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Water Experts Urge African Governments to Minimize Drought Impact


The United Nations Environment Program Thursday released its second World Water Development Report. It warns that U.N. safe drinking water goals for sub-Saharan Africa will not be met.

Experts spent much of their time answering the question of how government policies, or lack thereof, could have contributed to droughts or their resulting impacts in Kenya, Somalia, Ethiopia, and other areas of the eastern Africa region.

They warn that poor management, among other factors, will mean that sub-Saharan Africa will not meet the U.N. Millennium Development Goal of halving, by 2015, the proportion of people without sustainable access to safe drinking water.

According to United Nations' figures, more than six million people in the region are in need of immediate food aid in the region because of the drought, which experts say is the worst in years.

Roughly half of those people live in Kenya's northeastern areas.

A freshwater expert with the United Nations Environment Program, Salif Diop, told reporters that while Kenya's drought cannot specifically be related to poor governance, the impact of the drought would have been much less severe if environmental protection policies were formed and implemented.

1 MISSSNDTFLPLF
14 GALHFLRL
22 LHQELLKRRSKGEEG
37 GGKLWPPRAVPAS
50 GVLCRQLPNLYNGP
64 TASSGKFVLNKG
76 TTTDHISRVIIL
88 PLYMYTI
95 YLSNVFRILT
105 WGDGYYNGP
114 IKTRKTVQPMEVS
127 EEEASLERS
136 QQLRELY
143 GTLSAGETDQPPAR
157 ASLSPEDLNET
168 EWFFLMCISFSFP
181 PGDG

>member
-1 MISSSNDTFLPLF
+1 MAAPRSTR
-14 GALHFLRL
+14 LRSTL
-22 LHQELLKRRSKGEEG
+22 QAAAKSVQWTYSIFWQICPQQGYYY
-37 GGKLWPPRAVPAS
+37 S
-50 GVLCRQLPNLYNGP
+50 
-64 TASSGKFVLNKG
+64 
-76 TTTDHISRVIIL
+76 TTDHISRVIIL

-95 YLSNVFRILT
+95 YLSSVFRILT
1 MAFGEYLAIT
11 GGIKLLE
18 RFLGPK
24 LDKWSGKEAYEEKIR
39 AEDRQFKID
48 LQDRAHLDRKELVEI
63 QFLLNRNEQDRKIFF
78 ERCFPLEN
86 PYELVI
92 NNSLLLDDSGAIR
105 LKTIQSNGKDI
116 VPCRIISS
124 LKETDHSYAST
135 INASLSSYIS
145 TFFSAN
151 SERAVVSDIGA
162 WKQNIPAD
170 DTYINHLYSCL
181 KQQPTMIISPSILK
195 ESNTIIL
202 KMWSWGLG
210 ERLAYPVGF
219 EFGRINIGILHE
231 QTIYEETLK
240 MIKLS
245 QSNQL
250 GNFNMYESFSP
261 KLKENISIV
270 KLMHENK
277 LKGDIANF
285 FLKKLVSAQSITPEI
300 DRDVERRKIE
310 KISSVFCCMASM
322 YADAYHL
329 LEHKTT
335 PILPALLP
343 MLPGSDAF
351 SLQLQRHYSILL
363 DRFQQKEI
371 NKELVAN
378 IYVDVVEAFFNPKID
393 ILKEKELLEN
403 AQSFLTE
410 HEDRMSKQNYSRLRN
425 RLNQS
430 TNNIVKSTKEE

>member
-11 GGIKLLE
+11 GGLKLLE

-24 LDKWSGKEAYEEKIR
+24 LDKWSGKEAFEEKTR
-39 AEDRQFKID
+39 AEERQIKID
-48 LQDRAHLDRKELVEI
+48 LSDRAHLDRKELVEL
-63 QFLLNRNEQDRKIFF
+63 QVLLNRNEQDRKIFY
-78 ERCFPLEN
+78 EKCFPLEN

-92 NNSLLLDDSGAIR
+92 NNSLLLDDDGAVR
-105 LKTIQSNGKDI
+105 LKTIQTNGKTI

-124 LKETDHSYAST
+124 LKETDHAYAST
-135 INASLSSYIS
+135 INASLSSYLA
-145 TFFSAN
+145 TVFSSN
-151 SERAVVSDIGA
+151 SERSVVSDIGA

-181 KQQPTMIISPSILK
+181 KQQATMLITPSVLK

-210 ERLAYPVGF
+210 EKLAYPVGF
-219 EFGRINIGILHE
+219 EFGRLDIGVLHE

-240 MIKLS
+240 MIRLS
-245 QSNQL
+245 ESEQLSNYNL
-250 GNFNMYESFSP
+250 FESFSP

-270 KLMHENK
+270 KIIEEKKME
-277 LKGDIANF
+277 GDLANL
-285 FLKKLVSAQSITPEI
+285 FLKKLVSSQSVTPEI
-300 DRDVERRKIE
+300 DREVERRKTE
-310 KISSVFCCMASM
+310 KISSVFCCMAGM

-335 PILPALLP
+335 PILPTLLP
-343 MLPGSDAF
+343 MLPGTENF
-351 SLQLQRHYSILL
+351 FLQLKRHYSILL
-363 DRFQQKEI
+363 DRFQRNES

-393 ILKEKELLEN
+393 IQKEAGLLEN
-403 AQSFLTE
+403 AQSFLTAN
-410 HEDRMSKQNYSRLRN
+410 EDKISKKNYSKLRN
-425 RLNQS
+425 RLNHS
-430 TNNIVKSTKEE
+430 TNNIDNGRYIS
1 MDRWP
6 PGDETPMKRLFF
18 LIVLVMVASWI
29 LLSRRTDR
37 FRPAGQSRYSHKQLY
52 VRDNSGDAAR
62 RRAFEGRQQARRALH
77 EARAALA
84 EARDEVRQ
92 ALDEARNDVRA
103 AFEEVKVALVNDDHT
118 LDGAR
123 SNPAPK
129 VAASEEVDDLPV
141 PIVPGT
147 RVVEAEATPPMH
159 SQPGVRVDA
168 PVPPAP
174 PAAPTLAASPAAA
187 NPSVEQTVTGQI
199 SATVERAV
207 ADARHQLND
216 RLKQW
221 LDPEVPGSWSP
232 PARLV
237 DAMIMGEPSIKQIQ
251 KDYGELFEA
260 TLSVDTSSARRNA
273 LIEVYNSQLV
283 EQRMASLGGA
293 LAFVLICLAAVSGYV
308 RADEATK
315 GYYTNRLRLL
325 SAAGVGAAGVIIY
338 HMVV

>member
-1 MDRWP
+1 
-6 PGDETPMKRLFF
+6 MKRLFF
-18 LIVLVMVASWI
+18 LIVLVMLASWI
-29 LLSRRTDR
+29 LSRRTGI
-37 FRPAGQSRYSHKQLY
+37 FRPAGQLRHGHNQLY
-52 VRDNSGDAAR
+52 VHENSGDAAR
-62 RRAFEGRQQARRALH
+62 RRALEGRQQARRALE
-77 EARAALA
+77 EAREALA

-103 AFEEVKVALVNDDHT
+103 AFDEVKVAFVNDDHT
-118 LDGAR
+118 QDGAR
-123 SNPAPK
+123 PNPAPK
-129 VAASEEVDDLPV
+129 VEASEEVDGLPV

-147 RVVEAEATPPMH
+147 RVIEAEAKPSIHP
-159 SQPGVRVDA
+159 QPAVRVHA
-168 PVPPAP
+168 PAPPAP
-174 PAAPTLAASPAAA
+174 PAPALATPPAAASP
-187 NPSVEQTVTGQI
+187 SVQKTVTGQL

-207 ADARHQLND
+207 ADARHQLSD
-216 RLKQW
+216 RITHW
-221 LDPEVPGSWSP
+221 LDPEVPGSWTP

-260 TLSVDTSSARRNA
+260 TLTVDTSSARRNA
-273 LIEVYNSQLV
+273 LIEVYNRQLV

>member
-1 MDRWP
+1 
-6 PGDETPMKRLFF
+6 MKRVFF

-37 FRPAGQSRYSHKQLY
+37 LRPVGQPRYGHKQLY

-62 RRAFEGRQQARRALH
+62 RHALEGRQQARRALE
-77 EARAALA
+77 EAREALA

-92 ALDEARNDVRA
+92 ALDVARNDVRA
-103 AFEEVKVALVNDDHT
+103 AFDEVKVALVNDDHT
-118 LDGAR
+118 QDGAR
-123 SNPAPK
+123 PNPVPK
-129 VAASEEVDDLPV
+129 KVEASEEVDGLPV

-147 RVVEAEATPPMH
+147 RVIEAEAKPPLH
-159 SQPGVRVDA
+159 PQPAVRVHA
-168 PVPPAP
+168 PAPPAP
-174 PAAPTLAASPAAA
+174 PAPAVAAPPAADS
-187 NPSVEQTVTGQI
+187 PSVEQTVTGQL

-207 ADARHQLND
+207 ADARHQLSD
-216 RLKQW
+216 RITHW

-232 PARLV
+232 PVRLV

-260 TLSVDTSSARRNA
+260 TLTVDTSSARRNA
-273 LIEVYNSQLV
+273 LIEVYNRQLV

"Deforestation, the issue of overgrazing, the issue of not stabilizing all those river basins, the issue related to not managing correctly the lakes, all those are factors which are actually aggravating the problem," he noted. "Particularly in the part of Kenya, groundwater should have been one of the areas which, if well managed, could have certainly constituted a source to have at least alleviate some of these impacts."

John Chilton, a water expert with the British Geological Survey, urges African governments to better prepare for droughts.

He says most African countries have extreme variations of water availability within the country, and should be able to plan ahead to reach vulnerable populations when drought strikes.

"One thing that we've done in Ethiopia several years ago is look at mapping water resource availability, and water resource demand, and superimposing the two," said Chilton. "And there's quite a lot that can be done in terms of drought preparedness in situations where government is good and government is looking forward, to isolate the parts of the country that are the most at risk. Mapping these things out systematically is a very good component of drought preparedness."

The experts' comments were part of issues covered in the international report, Water, A Shared Responsibility, released Thursday.

The report says there is enough fresh water in the world. But mismanagement, limited resources, and environmental changes prevent almost one-fifth of the world's people from having access to safe drinking water and 40 percent from having basic sanitation.

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